When compared to the Pentagon’s budget, the amount of money the United States spends on cyber security is insufficient. The White House’s proposed 2019 budget for cyber security is $15 billion throughout the entire U.S. government. This constitutes a 4.1% increase from 2018, which, although an improvement, will likely still prove too little. In addition, in May, the White House eliminated the position of cyber-security coordinator on the National Security Council. According to Michael Daniel, Barack Obama’s cyber-security coordinator, “the position is actually a very important one… the cyber threat landscape only getting worse, it’s not getting easier right now”, reiterating concerns that the United States is not taking cyber threats as seriously as the current geopolitical climate demands.
Diplomacy is another neglected area of US national security policy. The last two years under Donald Trump have marked a serious international retreat. On the front of cyber security, it has translated to the United State’s lagging behind the rest of the World, namely China and the European Union. While China and the EU have forged ahead with cyber policies, the US has remained on the sidelines. Chris Painter, the US’s top cyber-security diplomat from 2011 to 2017, claims that the US is, “on the back foot”.
The retreat has continued in other parts of the world. In the last two years, the US has pulled out of the Joint Comprehensive Plan of Action in Iran, the Paris Climate Accords, the Trans-Pacific Partnership, and the UN Human Rights Council. Regardless of the success of these protocols, it is clear that the United States is not taking part in critical decisions regarding the future of the international world– decisions that could impact its national security. In the midst of this retreat has been a gutting of the State Department, which has seen its budget slashed and diplomats offered buyouts. This is not to mention the multitude of recent high-profile resignations. The lack of funding for the State Department is a reckless move in regard to the maintenance of soft power and pursuit of proactive national security strategy; diplomacy is an effective tool in preventing war and conflict before it starts. While military hardware plays an important role in defense, diplomacy should be the first resort.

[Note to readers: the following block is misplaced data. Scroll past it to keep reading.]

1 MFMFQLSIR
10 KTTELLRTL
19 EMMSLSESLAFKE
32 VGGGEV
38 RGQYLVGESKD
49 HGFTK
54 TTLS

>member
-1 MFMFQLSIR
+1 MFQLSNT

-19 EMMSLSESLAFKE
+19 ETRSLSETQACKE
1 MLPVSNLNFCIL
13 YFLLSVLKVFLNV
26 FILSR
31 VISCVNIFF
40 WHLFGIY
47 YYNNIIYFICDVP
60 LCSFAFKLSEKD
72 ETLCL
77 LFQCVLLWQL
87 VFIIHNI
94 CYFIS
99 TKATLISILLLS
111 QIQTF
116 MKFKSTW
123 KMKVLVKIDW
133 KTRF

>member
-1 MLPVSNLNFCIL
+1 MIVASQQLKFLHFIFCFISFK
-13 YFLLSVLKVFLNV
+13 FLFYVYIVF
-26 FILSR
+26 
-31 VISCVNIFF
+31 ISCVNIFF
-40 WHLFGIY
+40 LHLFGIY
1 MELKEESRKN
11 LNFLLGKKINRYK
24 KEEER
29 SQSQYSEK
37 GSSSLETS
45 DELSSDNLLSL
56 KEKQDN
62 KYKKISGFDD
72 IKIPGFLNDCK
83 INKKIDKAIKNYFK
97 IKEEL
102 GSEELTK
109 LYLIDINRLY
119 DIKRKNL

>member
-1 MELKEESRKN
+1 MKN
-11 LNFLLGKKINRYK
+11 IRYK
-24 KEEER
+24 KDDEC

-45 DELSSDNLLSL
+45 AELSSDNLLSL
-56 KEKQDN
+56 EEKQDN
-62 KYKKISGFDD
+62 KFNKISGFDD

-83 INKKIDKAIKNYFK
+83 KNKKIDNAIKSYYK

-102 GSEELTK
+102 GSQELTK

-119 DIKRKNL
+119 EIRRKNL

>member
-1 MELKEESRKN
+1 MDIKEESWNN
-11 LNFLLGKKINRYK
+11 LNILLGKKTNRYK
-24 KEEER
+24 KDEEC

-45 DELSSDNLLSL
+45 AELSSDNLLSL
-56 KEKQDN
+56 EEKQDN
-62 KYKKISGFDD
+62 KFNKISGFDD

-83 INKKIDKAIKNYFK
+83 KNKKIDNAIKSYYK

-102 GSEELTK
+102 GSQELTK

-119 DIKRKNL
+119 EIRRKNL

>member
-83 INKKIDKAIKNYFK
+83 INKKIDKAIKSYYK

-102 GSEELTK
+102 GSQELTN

As total war becomes less likely, it’s time for a new way to think about national security. The United State’s citizens, economy, and institutions are more threatened today by cyber attacks than foreign military intervention. Factors such as the increasing threat of global warming, growing income inequality, and domestic gun violence should also be considered threats to America, as they’ve led to more loss of life and instability than any North Korean or Chinese military action. While there is no doubt that the US military is an important institution in keeping the country safe, the United States needs to adopt a more holistic approach to national security.
Edited by Isabel Post